If you've earned money from a well this year, you may have questions about how to calculate your net revenue interest (NRI) on your 2020 tax return. Your NRI is the share of oil or gas production that's calculated once burdens have been deducted from your working interest. Here's a snapshot of what the revenue life cycle looks like:
- A well has both a working interest owner and overriding royalty owner attached to it.
- The well owner will get a flat percentage of proceeds from the well.
- The other owner(s) will get what's known as working interest.
Basics of Determining NRI
When determining NRI, you're subtracting royalties from the top to divide what remains among all working interest owners. Once that flat royalty fee is paid, the overriding royalty owner won't get additional cuts of revenue. The working interest that you receive for the well is based on what remains after royalties.
An Example of How to Calculate Your NRI for Oil and Gas
Let's say that royalty rights account for 20 percent of revenue right from the start. You'll need to subtract 20 percent from 100 percent to be left with 80 percent. In this case, that 80 percent is the NRI for the entire production site. If the site is divided between multiple parties, it's necessary to drill down further to find the NRI for each individual party; however, that 80 percent stands if you are the sole producer.
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In most cases, there will be at least one other person with working interest. Let's assume there's another holder who holds 10 percent of the working interest of your well. That means that you're now holding 90 percent of the 80 percent from the full working interest side that remains after royalties. In this case, you'll figure that 90 percent x 80 percent = 72 percent, and this means that your NRI is 72 percent for the well.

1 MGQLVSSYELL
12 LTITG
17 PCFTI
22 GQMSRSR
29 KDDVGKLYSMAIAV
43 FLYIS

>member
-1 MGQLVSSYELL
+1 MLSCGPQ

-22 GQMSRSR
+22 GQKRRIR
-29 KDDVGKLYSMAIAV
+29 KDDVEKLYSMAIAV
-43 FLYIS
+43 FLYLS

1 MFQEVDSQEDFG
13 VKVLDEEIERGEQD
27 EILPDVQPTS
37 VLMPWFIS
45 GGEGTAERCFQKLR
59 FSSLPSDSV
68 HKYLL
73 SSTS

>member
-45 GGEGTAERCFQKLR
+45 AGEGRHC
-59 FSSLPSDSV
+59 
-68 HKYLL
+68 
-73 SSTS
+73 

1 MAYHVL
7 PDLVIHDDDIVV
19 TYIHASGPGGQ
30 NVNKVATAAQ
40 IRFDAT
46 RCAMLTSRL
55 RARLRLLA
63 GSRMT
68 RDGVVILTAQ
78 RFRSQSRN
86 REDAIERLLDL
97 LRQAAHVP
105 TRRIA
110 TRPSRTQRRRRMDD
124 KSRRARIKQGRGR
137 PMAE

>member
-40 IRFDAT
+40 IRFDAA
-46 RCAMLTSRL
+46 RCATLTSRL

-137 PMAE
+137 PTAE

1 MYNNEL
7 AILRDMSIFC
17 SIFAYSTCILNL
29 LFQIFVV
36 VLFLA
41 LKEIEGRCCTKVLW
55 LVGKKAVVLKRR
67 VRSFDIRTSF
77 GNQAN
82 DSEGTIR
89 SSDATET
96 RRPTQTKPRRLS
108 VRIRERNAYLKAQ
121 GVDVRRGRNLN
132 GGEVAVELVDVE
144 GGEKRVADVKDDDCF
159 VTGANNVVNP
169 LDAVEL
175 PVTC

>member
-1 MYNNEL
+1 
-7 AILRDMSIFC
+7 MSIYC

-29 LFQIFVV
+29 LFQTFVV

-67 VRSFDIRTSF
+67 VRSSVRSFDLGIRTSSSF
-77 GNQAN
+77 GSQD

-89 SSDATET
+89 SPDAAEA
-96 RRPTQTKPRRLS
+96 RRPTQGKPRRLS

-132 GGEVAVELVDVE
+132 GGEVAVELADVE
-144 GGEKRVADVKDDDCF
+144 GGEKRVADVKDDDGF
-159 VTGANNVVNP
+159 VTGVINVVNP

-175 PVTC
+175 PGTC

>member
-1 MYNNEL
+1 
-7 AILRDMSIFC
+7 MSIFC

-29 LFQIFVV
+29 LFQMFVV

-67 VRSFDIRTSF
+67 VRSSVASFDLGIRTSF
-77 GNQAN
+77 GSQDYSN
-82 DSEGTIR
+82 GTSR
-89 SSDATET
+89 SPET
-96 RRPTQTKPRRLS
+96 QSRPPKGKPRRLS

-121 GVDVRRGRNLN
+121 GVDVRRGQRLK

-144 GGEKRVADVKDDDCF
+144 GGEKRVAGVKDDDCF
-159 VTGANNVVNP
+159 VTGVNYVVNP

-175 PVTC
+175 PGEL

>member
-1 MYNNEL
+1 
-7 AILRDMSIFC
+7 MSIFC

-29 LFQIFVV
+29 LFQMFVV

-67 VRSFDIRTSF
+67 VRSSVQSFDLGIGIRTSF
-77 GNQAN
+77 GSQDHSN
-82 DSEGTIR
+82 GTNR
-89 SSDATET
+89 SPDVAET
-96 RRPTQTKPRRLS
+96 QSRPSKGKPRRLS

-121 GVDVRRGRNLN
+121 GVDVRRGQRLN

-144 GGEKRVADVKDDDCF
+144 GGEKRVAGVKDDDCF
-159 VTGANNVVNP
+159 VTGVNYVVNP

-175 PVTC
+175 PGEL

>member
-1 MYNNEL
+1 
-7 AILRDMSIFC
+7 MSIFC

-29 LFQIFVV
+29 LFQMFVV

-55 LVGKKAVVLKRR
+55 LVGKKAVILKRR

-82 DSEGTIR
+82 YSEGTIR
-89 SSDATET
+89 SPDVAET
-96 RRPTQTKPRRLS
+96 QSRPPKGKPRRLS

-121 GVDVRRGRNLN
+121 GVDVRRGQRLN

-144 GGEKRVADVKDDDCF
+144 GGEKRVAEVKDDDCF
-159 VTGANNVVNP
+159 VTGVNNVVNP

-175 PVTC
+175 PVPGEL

This can get exponentially more complex if you are the owner of working interest that is part of a much larger operation. However, the general rule is to always figure out your percent of the percent that is left over after royalties, regardless of how many owners are dividing the post-royalty NRI. Some agreements may specify that different holders get different percentages.
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Why Overriding Royalty Owners and Mineral Rights Owners Are Different
An overriding royalty owner is considered a passive party in this equation. They do not take on any costs associated with drilling or operating a well. They essentially provide consent and access for a well.
By contrast, a working interest owner funds the costs associated with generating revenue from a well. This can include costs related to drilling the well, exploring the well, developing the well, operating the well and maintaining the well. In addition to paying royalty costs, an overriding royalty owner may owe revenue portions to financial backers who provide funding in exchange for percentages of revenue generated from oil production.
While a person who receives royalties from living on a well property can report the income fairly easily, anyone with NRI should consider working with an accountant specializing in mineral rights.
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- Overriding royalty interest owners do not bear the cost of drilling or operating a well.
- The working interest owner bears the expense of oil (or gas) exploration, development and well operation. In exchange, he receives a share of the proceeds of the well after royalties have been paid.
Adam Luehrs is a writer during the day and a voracious reader at night. He focuses mostly on finance writing and has a passion for real estate, credit card deals, and investing.